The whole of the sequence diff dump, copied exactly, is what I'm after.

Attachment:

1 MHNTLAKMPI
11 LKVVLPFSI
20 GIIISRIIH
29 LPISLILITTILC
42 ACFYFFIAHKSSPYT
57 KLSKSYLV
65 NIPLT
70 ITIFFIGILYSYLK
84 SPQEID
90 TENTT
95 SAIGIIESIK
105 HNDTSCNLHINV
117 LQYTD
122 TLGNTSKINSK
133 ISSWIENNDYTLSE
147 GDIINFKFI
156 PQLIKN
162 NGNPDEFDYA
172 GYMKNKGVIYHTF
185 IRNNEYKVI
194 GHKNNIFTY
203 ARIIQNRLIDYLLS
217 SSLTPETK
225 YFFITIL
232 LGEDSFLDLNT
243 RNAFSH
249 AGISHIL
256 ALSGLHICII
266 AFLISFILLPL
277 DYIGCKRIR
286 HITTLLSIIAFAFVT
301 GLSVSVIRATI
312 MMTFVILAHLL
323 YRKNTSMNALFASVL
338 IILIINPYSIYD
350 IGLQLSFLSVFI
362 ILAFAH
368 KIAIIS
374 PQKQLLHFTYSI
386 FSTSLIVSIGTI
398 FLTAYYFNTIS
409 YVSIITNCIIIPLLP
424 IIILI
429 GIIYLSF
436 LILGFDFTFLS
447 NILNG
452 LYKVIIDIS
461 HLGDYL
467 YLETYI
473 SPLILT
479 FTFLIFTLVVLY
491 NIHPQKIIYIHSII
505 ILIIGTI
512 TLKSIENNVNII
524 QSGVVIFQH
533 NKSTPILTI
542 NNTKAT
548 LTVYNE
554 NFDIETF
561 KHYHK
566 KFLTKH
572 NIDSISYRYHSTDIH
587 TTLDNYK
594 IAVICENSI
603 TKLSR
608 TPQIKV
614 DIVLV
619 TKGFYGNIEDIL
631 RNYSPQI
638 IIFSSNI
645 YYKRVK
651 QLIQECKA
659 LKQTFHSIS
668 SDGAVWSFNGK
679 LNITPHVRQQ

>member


1 MHNTLAKMPI
11 LKVVLPFSI
20 GIIISRIIH
29 LPISLILITTILC
42 ACFYFFIAHKSSPYT
57 KLSKSYLV
65 NIPLT
70 ITIFFIGILYSYLK
84 SPQEID
90 TENTT
95 SAIGIIESIK
105 HNDTSCNLHINV
117 LQYTD
122 TLGNTSKINSK
133 ISSWIENNDYTLSE
147 GDIINFKFI
156 PQLIKN
162 NGNPDEFDYA
172 GYMKNKGVIYHTF
185 IRNNEYKVI
194 GHKNNIFTY
203 ARIIQNRLIDYLLS
217 SSLTPETK
225 YFFITIL
232 LGEDSFLDLNT
243 RNAFSH
249 AGISHIL
256 ALSGLHICII
266 AFLISFILLPL
277 DYIGCKRIR
286 HITTLLSIIAFAFVT
301 GLSVSVIRATI
312 MMTFVILAHLL
323 YRKNTSMNALFASVL
338 IILIINPYSIYD
350 IGLQLSFLSVFI
362 ILAFAH
368 KIAIIS
374 PQKQLLHFTYSI
386 FSTSLIVSIGTI
398 FLTAYYFNTIS
409 YVSIITNCIIIPLLP
424 IIILI
429 GIIYLSF
436 LILGFDFTFLS
447 NILNG
452 LYKVIIDIS
461 HLGDYL
467 YLETYI
473 SPLILT
479 FTFLIFTLVVLY
491 NIHPQKIIYIHSII
505 ILIIGTI
512 TLKSIENNVNII
524 QSGVVIFQH
533 NKSTPILTI
542 NNTKAT
548 LTVYNE
554 NFDIETF
561 KHYHK
566 KFLTKH
572 NIDSISYRYHSTDIH
587 TTLDNYK
594 IAVICENSI
603 TKLSR
608 TPQIKV
614 DIVLV
619 TKGFYGNIEDIL
631 RNYSPQI
638 IIFSSNI
645 YYKRVK
651 QLIQECKA
659 LKQTFHSIS
668 SDGAVWSFNGK
679 LNITPHVRQQ

>member